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This was at the same time the first narrowly spe- cialized ethnomusicology symposium in Serbia, and consequently, in front of you is the first proceedings of such profile published in our country.2 The substantial support received from the SASA Department of fine arts and music and the acknowledgement of the significance of such a meeting by the Ministry 1 Today, the Institute employs four ethnomusicologists, a number which could be consid- ered abundant compared to the equalling total number of ethnomusicologists employed full-time at this institution between 19482010 (without external associates).

These data appear relevant for perceiving opportunities and possibilities for research production of small ethnomusicologies, as more elaborated in the Introduction to this volume.

Editing of this extensive and comprehensive publication presented a unique experience.

We would like to thank all of the authors for submitting their papers and for their cooperation.

40 Lozanka Peycheva, Ethnomusicology connected to Bulgaria a view of the field of fieldwork ............................................................... 67 -, : ................................................... 85 Olga Pashina, Area studies in ethnomusicology: on the problem of identification of musical dialects ....................................................... 97 Rodna Velikovska, Areal investigation and typological systematization of the Macedonian traditional ritual folk singing ..................................

.............................................................................. 66 Danka Laji-Mihajlovi, Ethnomusicological research of the guslars memory: a pilot study ..........................................................

119 , Schwebungs-Diaphonie: ............................................................................................... 147 Athena Katsanevaki, Traditional singing: field research or a performing art? 165 Vesna Peno, Methodological contribution to the research of the Serbian church chant in the context of Balkan vocal music .............................. 181 Jelena Jovanovi, Identities expressed through practice of kaval playing and building in Serbia in 1990s ........................................................... 202 Sanja Radinovi, Notes on physiognomy and identity of songs from Hektorovis Fishing and fishermen talk ....................................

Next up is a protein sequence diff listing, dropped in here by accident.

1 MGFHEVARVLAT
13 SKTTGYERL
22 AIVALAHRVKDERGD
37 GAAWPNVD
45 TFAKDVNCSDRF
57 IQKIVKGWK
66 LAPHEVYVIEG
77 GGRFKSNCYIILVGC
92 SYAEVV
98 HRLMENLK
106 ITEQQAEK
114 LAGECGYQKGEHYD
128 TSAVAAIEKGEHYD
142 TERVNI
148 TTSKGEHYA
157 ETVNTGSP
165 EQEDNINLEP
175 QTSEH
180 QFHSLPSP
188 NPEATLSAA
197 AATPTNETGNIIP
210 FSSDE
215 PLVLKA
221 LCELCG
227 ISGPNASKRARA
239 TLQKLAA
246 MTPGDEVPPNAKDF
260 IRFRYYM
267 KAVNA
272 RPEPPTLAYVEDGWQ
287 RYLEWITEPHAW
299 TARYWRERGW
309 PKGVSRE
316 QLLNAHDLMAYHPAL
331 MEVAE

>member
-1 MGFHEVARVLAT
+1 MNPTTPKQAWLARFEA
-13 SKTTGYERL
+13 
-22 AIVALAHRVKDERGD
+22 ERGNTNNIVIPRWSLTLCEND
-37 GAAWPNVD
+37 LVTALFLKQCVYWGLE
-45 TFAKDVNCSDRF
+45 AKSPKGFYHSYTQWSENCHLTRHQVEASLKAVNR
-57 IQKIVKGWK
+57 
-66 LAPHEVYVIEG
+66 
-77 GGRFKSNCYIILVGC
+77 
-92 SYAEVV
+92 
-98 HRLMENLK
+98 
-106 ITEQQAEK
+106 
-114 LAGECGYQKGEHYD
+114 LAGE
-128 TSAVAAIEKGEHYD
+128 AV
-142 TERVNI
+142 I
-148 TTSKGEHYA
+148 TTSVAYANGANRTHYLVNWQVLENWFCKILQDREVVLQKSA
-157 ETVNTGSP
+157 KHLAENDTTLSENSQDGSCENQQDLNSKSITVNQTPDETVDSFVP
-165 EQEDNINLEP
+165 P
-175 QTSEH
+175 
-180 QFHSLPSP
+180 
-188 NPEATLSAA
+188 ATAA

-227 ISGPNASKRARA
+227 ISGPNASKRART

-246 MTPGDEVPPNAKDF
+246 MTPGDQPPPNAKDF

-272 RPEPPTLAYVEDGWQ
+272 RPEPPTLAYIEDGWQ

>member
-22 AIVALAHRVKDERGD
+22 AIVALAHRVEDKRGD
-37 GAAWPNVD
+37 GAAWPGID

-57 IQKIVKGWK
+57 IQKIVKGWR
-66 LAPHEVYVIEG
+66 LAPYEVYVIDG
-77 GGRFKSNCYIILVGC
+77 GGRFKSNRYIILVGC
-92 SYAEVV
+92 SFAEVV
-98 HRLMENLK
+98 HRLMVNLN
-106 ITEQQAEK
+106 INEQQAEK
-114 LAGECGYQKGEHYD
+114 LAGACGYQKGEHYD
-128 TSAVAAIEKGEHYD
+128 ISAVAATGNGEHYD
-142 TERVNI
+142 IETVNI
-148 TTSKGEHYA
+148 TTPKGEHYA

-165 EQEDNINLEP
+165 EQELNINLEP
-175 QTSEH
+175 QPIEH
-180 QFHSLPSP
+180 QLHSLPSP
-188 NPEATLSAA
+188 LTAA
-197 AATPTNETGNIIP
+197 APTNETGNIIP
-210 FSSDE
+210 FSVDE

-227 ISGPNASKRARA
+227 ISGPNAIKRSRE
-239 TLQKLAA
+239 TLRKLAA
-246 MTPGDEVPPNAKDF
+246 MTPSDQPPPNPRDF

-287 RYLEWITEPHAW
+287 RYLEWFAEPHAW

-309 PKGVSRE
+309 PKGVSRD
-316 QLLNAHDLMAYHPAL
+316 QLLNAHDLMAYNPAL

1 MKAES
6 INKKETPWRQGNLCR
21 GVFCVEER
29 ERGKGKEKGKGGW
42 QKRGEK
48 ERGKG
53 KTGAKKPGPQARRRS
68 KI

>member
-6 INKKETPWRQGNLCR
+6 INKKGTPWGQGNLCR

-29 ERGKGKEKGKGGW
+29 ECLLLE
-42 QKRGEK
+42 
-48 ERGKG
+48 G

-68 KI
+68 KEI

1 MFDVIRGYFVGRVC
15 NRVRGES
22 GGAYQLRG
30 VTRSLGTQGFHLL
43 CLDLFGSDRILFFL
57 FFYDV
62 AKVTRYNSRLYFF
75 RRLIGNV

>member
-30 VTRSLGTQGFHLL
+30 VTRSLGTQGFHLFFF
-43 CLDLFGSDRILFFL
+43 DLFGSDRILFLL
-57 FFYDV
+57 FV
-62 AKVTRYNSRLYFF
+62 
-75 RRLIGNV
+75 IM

41 , ........................................................... 53 Mirjana Zaki, The application of the semiotic theory by Ch. Peirce in ethnomusicology ................................................................................ 99 , ............................................................... 117 Daiva Vyinien, Relationships between Lithuanian and Balkan Schwebungs-Diaphonie: interdisciplinary search key .........................

The increase in number of eth- nomusicologists employed by the Institute1 resulted in an initiative to celebrate the SASA 170th anniversary by organizing an ethnomusicology conference, in the footsteps of a number of similar professional meetings coordinated by the Institutes musicologists.These, so to speak, general needs, were reinforced in circumstances of the growth of the ethnomusicology in Serbia, particularly in recent decades.The interests in traditional folk music expressed through writings, nota- tion, and recording of the same, followed by the first research studies by edu- cated musiciansmainly composers, became institutionalized in Serbia (only) in 1948 with foundation of the Institute of musicology of Serbian academy of sciences (today Serbian academy of sciences and arts SASA).281 , ............................................. 294 Rastko Jakovljevi, The fearless vernacular: reassessment of the Balkan music between tradition and dissolution............................................... 311 Ventsislav Dimov, A contribution to the research of the media music of the Balkans: A view from the tavern tables to some relation between the musical cultures in the Balkans in the field of media music during the first half of twentieth century ....................................313 , : XX ....................................................... 324 Ahmed Tohumcu, Gonca Girgin Tohumcu, Merve Eken Kkaksoy, Dynamics of performance practice in Turkey: three cases .................. 332 Mladen Markovi, Ethno-music in Serbia as a product of tradition false or true? ...................................................................................... 344 Marija Dumni, This is the Balkans: constructing positive stereotypes about the Balkans and autobalkanism ................................................. 356 Contributors / ..................................................................................... 357 DVD Contents / ..................................................................... 363 FOREWORD This book is comprised of studies presented at the international sympo- sium Musical practices in the Balkans: ethnomusicological perspectives, held in November 2011 in Belgrade, Serbia.

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The Symposium immediate logistics duties were helpfully shared primarily with our colleagues, the Institute ethnomusicologists, Rastko Jakovljevi and Marija Dumni.